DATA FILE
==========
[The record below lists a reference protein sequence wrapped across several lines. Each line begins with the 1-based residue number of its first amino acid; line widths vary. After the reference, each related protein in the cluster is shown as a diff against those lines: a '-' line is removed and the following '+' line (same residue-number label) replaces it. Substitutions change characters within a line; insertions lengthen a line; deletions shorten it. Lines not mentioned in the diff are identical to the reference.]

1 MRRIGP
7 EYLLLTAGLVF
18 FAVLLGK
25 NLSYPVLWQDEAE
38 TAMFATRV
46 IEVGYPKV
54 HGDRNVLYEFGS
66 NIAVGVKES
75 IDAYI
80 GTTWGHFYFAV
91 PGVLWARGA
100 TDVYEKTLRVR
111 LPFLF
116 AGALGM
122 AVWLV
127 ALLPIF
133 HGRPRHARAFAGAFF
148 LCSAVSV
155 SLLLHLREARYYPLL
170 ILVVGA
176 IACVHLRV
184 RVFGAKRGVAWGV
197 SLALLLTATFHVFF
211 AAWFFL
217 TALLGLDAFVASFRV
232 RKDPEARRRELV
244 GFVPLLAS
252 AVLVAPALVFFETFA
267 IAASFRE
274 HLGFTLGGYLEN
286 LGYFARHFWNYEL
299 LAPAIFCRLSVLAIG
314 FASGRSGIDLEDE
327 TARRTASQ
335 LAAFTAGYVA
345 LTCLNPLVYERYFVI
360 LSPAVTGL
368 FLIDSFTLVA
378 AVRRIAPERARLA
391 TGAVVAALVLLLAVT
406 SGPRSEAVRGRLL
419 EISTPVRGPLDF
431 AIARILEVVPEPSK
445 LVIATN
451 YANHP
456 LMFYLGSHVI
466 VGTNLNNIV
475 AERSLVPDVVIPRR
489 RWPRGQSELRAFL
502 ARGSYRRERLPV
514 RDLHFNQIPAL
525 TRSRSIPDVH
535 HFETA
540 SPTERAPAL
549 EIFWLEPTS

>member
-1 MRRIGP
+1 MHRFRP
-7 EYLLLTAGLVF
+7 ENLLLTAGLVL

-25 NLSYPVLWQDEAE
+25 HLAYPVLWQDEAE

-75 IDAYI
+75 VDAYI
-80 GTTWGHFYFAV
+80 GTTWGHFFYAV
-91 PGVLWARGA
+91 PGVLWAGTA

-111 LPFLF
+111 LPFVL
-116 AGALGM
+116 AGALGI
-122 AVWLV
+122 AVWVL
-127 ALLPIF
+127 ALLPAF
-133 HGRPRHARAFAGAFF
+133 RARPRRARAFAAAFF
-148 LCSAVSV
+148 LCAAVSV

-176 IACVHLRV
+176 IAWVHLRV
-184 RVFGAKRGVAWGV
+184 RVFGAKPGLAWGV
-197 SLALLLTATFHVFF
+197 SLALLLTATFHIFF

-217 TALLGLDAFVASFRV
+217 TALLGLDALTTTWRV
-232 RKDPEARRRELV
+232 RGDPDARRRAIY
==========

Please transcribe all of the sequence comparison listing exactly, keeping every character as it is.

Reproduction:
[The record below lists a reference protein sequence wrapped across several lines. Each line begins with the 1-based residue number of its first amino acid; line widths vary. After the reference, each related protein in the cluster is shown as a diff against those lines: a '-' line is removed and the following '+' line (same residue-number label) replaces it. Substitutions change characters within a line; insertions lengthen a line; deletions shorten it. Lines not mentioned in the diff are identical to the reference.]

1 MRRIGP
7 EYLLLTAGLVF
18 FAVLLGK
25 NLSYPVLWQDEAE
38 TAMFATRV
46 IEVGYPKV
54 HGDRNVLYEFGS
66 NIAVGVKES
75 IDAYI
80 GTTWGHFYFAV
91 PGVLWARGA
100 TDVYEKTLRVR
111 LPFLF
116 AGALGM
122 AVWLV
127 ALLPIF
133 HGRPRHARAFAGAFF
148 LCSAVSV
155 SLLLHLREARYYPLL
170 ILVVGA
176 IACVHLRV
184 RVFGAKRGVAWGV
197 SLALLLTATFHVFF
211 AAWFFL
217 TALLGLDAFVASFRV
232 RKDPEARRRELV
244 GFVPLLAS
252 AVLVAPALVFFETFA
267 IAASFRE
274 HLGFTLGGYLEN
286 LGYFARHFWNYEL
299 LAPAIFCRLSVLAIG
314 FASGRSGIDLEDE
327 TARRTASQ
335 LAAFTAGYVA
345 LTCLNPLVYERYFVI
360 LSPAVTGL
368 FLIDSFTLVA
378 AVRRIAPERARLA
391 TGAVVAALVLLLAVT
406 SGPRSEAVRGRLL
419 EISTPVRGPLDF
431 AIARILEVVPEPSK
445 LVIATN
451 YANHP
456 LMFYLGSHVI
466 VGTNLNNIV
475 AERSLVPDVVIPRR
489 RWPRGQSELRAFL
502 ARGSYRRERLPV
514 RDLHFNQIPAL
525 TRSRSIPDVH
535 HFETA
540 SPTERAPAL
549 EIFWLEPTS

>member
-1 MRRIGP
+1 MHRFRP
-7 EYLLLTAGLVF
+7 ENLLLTAGLVL

-25 NLSYPVLWQDEAE
+25 HLAYPVLWQDEAE

-75 IDAYI
+75 VDAYI
-80 GTTWGHFYFAV
+80 GTTWGHFFYAV
-91 PGVLWARGA
+91 PGVLWAGTA

-111 LPFLF
+111 LPFVL
-116 AGALGM
+116 AGALGI
-122 AVWLV
+122 AVWVL
-127 ALLPIF
+127 ALLPAF
-133 HGRPRHARAFAGAFF
+133 RARPRRARAFAAAFF
-148 LCSAVSV
+148 LCAAVSV

-176 IACVHLRV
+176 IAWVHLRV
-184 RVFGAKRGVAWGV
+184 RVFGAKPGLAWGV
-197 SLALLLTATFHVFF
+197 SLALLLTATFHIFF

-217 TALLGLDAFVASFRV
+217 TALLGLDALTTTWRV
-232 RKDPEARRRELV
+232 RGDPDARRRAIY